Since winning the bid to host the 2022 World Cup more than a decade ago, Qatar has faced international scrutiny for rights violations.
The UN’s labour rights body praised Qatar’s Ministry of Labour (MOL) for publicly disclosing figures related to workers’ rights violations on Tuesday.
“The MOL’s enforcement efforts and the transparency shown in sharing these figures with the media should be commended. There’ll always be violations – and publicising this data sends a signal to employers that the labour inspectorate is taking action,” tweeted the International Labour Organization (ILO).
The tweet was in response to an article by The Independent, which revealed 276 violations of Qatar’s summer working hours law, which prevents workers from working outside between 10 am and 3:30 pm from 1 June until 15 September.
The law was initially introduced in 2007, just three years before Qatar won the bid to host the FIFA World Cup 2022. Before being amended last year, the law stipulated that outdoor working hours were from 11:30 am to 3 pm, between 15 June and 31 August.
MOL figures cited by the British media outlet pertained to violations recorded since 20 July when the law came into force. Notably, most violations were recorded in the construction sector.
“For years, the international community has been calling on Qatar to enforce the law and be more transparent on sharing data. Now we are seeing progress in these areas and it’s important to recognise this. More figures on labour complaints and inspection efforts are available,” added the ILO.
Meanwhile, a Qatari official told the media outlet that the numbers reported this year reflect “the relentless pressure being applied by the government on the business community.”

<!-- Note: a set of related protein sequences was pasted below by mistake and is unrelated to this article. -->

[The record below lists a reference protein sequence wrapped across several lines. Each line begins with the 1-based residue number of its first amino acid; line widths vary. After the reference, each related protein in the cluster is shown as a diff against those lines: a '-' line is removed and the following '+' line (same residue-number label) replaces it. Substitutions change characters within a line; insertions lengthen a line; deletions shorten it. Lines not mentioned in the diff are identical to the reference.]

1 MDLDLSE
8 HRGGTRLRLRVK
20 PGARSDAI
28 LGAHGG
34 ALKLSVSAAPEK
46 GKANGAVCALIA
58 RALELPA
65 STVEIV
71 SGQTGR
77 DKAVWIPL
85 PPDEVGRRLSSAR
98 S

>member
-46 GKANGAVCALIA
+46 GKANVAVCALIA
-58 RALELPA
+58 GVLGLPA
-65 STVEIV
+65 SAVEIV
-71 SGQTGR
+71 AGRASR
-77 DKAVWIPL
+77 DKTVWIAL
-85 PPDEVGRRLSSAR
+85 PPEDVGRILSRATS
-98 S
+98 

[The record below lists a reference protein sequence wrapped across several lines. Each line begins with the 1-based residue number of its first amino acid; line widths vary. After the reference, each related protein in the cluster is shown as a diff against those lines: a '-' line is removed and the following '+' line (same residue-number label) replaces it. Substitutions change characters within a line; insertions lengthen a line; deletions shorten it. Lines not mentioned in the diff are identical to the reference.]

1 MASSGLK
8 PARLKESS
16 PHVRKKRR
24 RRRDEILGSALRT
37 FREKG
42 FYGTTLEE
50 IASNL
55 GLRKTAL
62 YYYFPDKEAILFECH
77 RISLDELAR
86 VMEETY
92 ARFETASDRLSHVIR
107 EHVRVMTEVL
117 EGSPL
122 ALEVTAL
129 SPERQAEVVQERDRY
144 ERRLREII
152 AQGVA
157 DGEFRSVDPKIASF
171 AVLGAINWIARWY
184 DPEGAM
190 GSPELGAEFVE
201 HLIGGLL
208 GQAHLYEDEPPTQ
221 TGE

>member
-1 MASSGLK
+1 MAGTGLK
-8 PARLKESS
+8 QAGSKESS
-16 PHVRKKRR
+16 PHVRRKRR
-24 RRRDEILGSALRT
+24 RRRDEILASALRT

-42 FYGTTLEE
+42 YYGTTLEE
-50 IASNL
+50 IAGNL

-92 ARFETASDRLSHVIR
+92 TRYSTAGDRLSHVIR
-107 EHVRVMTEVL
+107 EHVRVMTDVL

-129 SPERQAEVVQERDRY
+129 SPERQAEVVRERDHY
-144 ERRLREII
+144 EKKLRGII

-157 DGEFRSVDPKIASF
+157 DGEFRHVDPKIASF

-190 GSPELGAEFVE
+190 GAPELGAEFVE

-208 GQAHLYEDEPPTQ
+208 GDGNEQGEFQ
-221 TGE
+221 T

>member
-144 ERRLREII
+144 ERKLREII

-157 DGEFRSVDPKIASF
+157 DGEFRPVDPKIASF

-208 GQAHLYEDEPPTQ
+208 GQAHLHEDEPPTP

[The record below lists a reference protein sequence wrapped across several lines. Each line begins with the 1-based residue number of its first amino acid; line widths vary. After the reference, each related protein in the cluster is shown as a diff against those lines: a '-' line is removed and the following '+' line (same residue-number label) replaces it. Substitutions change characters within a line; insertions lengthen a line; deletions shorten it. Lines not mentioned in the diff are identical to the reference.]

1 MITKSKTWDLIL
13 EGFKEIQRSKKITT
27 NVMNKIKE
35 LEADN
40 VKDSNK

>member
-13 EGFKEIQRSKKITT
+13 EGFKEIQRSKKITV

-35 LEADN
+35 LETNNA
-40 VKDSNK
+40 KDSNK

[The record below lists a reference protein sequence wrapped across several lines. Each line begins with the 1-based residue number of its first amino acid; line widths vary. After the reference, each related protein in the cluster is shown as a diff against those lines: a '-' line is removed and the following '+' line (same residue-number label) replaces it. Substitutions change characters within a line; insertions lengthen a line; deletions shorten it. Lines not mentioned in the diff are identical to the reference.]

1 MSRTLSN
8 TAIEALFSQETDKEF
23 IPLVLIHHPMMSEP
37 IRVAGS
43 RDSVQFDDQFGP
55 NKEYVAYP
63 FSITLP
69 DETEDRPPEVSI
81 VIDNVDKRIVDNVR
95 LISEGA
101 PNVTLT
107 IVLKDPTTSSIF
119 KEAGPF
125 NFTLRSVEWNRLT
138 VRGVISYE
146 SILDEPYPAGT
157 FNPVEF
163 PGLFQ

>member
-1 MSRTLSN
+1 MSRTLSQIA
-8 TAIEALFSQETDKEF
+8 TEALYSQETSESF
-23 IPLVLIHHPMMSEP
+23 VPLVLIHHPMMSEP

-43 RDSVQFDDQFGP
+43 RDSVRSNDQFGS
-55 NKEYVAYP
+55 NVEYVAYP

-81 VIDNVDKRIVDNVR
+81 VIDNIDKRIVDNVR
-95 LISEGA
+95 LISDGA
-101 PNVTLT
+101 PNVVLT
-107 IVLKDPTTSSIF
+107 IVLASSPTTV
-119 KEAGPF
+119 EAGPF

“There has been greater compliance among companies as enforcement measures continue to take hold and awareness of the new laws increases,” said the official.
However, the numbers still raise concerns among rights groups globally given that violations have continue to occur across various companies in Doha despite the laws.
“What does it say about Qatar law enforcement? It says employers are not worried about breaking the law and doing that so close to the World Cup should make people wonder how much other laws are being adhered to,” Nick McGeehan, a director of FairSquare Projects, a human rights and advocacy group, told The Independent.
The Gulf state has been working closely with the ILO, which opened its first office in Qatar in 2018, as well as other international bodies, to improve the local work environments.
Since winning the bid to host the 2022 World Cup more than a decade ago, Qatar has faced international scrutiny mainly by western countries over conditions for migrant workers as well as a lack of adequate laws to protect them in the Gulf state.
Doha has responded by introducing historic reform to tackle the issues, though implementation appears to be a concern.
This includes the dismantling of the controversial Kafala system and the introduction of the region’s first minimum wage law.
The Kafala system had stopped workers from freely changing jobs. However, some employers have continued to fail to abide by the law, posing challenges for employees navigating the process.
According to a recent ILO report, some workers also face retaliation from their employers when changing their jobs.
In 2021, the region’s first non-discriminatory minimum-wage law came into force, which established a monthly minimum wage of QAR 1,000. The law also includes the basic living allowances for select workers.
Employers who fail to comply with the law will face a one-year jail sentence and a QAR 10,000 fine.
In November last year, the local health ministry (MOPH) and the ILO signed a memorandum of understanding (MoU) to cooperate in data collection to better address work-related injuries and deaths.
The agreement came as a swift response to an Amnesty report titled “Reality Check” as well as a recent ILO report, both of which revealed gaps in data collection regarding expatriate workers’ injuries and deaths.
Despite the introduction of laws aimed at protecting workers, Qatari authorities say progress has been largely dismissed and ignored by critics.
In May, Qatar’s Amir Sheikh Tamim bin Hamad Al Thani said most of the criticism has come mainly due to the west’s struggle to accept the idea of an Arab state hosting such an event.
“For decades now, the Middle East has suffered from discrimination. And I have found that such discrimination is largely based on people not knowing us, and in some cases, refusing to get to know us,” the amir told the World Economic Forum (WEF) in Davos.